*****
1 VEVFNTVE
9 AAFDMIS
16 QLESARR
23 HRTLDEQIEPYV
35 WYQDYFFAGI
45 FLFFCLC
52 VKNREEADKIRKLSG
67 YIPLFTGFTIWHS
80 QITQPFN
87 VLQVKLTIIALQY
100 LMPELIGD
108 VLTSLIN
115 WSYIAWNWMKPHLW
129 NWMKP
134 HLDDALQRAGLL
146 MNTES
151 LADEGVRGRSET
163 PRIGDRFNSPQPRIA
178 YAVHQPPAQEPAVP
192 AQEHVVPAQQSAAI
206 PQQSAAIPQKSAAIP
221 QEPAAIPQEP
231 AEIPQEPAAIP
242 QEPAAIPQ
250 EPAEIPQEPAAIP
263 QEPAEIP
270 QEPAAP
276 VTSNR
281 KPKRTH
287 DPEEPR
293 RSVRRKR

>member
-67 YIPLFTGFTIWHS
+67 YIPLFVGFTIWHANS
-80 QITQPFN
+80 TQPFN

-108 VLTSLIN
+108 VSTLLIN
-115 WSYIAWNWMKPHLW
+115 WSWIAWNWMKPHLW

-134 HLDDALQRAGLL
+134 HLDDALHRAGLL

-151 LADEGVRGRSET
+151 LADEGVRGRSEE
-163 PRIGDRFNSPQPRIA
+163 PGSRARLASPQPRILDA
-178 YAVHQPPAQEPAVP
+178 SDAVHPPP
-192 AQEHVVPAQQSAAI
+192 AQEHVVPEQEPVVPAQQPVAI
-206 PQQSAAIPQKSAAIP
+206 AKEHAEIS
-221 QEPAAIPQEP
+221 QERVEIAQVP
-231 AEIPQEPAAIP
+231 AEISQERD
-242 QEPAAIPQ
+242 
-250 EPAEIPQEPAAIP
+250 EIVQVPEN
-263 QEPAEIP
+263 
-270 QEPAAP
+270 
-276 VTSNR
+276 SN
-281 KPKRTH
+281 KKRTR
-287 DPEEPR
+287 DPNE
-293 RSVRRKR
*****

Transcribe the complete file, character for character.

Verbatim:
1 VEVFNTVE
9 AAFDMIS
16 QLESARR
23 HRTLDEQIEPYV
35 WYQDYFFAGI
45 FLFFCLC
52 VKNREEADKIRKLSG
67 YIPLFTGFTIWHS
80 QITQPFN
87 VLQVKLTIIALQY
100 LMPELIGD
108 VLTSLIN
115 WSYIAWNWMKPHLW
129 NWMKP
134 HLDDALQRAGLL
146 MNTES
151 LADEGVRGRSET
163 PRIGDRFNSPQPRIA
178 YAVHQPPAQEPAVP
192 AQEHVVPAQQSAAI
206 PQQSAAIPQKSAAIP
221 QEPAAIPQEP
231 AEIPQEPAAIP
242 QEPAAIPQ
250 EPAEIPQEPAAIP
263 QEPAEIP
270 QEPAAP
276 VTSNR
281 KPKRTH
287 DPEEPR
293 RSVRRKR

>member
-67 YIPLFTGFTIWHS
+67 YIPLFVGFTIWHANS
-80 QITQPFN
+80 TQPFN

-108 VLTSLIN
+108 VSTLLIN
-115 WSYIAWNWMKPHLW
+115 WSWIAWNWMKPHLW

-134 HLDDALQRAGLL
+134 HLDDALHRAGLL

-151 LADEGVRGRSET
+151 LADEGVRGRSEE
-163 PRIGDRFNSPQPRIA
+163 PGSRARLASPQPRILDA
-178 YAVHQPPAQEPAVP
+178 SDAVHPPP
-192 AQEHVVPAQQSAAI
+192 AQEHVVPEQEPVVPAQQPVAI
-206 PQQSAAIPQKSAAIP
+206 AKEHAEIS
-221 QEPAAIPQEP
+221 QERVEIAQVP
-231 AEIPQEPAAIP
+231 AEISQERD
-242 QEPAAIPQ
+242 
-250 EPAEIPQEPAAIP
+250 EIVQVPEN
-263 QEPAEIP
+263 
-270 QEPAAP
+270 
-276 VTSNR
+276 SN
-281 KPKRTH
+281 KKRTR
-287 DPEEPR
+287 DPNE
-293 RSVRRKR